Authentic Freedom is the process Mary Magdalene was led through and learned from Jesus. This is the process that empowered her to become co-equal with Jesus and which allowed her to assist him in rising from the dead and which made her worthy to continue Jesus’ work in his stead.
Only Love – the Secret Teaching of Mary Magdalene is a collection of writings received by Lauri Ann Lumby on behalf of Mary Magdalene. The ultimate purpose of these teachings is to support the world as it moves out of the fear that has held it imprisoned to the Love that is its original nature. Thank you for being a vessel through which you, and then the world, shall know that even in the human experience, there is Only Love.
“We are in an exciting time in the evolution of human consciousness. If you have found yourself drawn to these words, it is because you agreed to incarnate on the earth plane at this time to help usher in the age of Love. You have agreed to this on behalf of the Divine intention of Love and for the sake of all of humanity. As you know, this has been no easy task. In order to support humanity in its next stage of evolution you have first had to do it for yourself.”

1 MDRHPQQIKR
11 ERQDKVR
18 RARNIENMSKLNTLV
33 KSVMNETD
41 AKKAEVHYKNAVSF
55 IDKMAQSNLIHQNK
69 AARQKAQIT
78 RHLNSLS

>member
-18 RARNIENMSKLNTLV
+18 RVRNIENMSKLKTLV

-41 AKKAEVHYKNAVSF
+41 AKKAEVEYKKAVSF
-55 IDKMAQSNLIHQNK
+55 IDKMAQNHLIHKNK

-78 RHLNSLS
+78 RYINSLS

Mary Magdalene is many things to many people, but to the initiated, she is the Beloved of Christ, his co-equal partner, and guardian of the mystical teachings and practices of the Western spiritual tradition. More than any other disciple, Mary understood the mystical, gnostic, and alchemical teachings of Jesus. Mary came to embody these teachings and was empowered by Christ to deliver these teachings to the Western world.
Union – a Year of Spiritual Lessons and Practices with Mary Magdalene is a collection of lessons which when diligently applied, empowers the reader to experience the truth of Oneness (Union) that Jesus taught and which Mary Magdalene came to embody. These lessons were revealed to Lauri Ann Lumby through her intimate partnership with the Magdalene/Christ and support the reader’s journey toward remembering their original nature as Love.